ILNews

ACLU of Indiana claims ordinances on door-to-door canvassing violate First Amendment

Back to TopCommentsE-mailPrintBookmark and Share

The ACLU of Indiana announced Thursday it has filed lawsuits against the town of Yorktown and the city of Jeffersonville because their ordinances regulating the activities of door-to-door canvassers violate the right to free expression under the U.S. Constitution.

The lawsuits were filed on behalf of the Citizens Action Coalition of Indiana, a nonprofit dedicated to issues such as health care, political participation and environmental well-being. The organization routinely uses canvassing in residential neighborhoods to reach out to residents.

Yorktown and Jeffersonville passed ordinances last year that require canvassers to go through “lengthy and cost-prohibitive licensing procedures before soliciting door-to-door in those communities,” the ACLU of Indiana says in a press release.

The ordinances restrict canvassing activity to certain hours and allow a license action to be denied at the discretion of government officials. Those fees and directives violate the First Amendment, says ACLU of Indiana staff attorney Gavin M. Rose.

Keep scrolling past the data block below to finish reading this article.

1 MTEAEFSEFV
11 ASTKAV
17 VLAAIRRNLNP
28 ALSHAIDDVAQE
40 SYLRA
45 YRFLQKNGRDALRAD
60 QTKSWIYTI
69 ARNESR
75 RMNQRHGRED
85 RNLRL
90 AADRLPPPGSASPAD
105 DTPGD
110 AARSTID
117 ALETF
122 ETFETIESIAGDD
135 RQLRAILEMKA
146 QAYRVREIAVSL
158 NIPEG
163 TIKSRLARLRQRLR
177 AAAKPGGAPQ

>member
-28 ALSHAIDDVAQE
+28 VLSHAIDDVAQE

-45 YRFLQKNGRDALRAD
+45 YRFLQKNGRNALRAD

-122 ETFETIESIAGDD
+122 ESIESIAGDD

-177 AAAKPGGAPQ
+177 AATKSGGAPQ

“The U.S. Supreme Court has long recognized the importance of residential canvassing in ensuring a robust debate on public issues," Rose said. “The First Amendment does not permit the government to curtail this activity in the manner chosen by both Yorktown and Jeffersonville simply because canvassers also ask for voluntary donations.”

Citizens Action Coalition of Indiana Inc v. Town of Yorktown, 1:12-CV-422, was filed in the Indianapolis Division of the Southern District of Indiana. The case has been referred to Magistrate Judge Denise K. LaRue. Citizens Action Coalition of Indiana v. City of Jeffersonville, 4:13-CV-38, was filed in the New Albany Division and referred to Magistrate Judge William G. Hussmann Jr.  

The lawsuits seek a preliminary injunction and later permanent injunction enjoining the enforcement of the ordinances.

William Groth of Fillenwarth Dennerline Groth & Towne LLP and Jennifer Washburn of Citizens Action Coalition are assisting the ACLU of Indiana in both cases.


 

ADVERTISEMENT

Post a comment to this story

COMMENTS POLICY
We reserve the right to remove any post that we feel is obscene, profane, vulgar, racist, sexually explicit, abusive, or hateful.
 
You are legally responsible for what you post and your anonymity is not guaranteed.
 
Posts that insult, defame, threaten, harass or abuse other readers or people mentioned in Indiana Lawyer editorial content are also subject to removal. Please respect the privacy of individuals and refrain from posting personal information.
 
No solicitations, spamming or advertisements are allowed. Readers may post links to other informational websites that are relevant to the topic at hand, but please do not link to objectionable material.
 
We may remove messages that are unrelated to the topic, encourage illegal activity, use all capital letters or are unreadable.
 

Messages that are flagged by readers as objectionable will be reviewed and may or may not be removed. Please do not flag a post simply because you disagree with it.

Sponsored by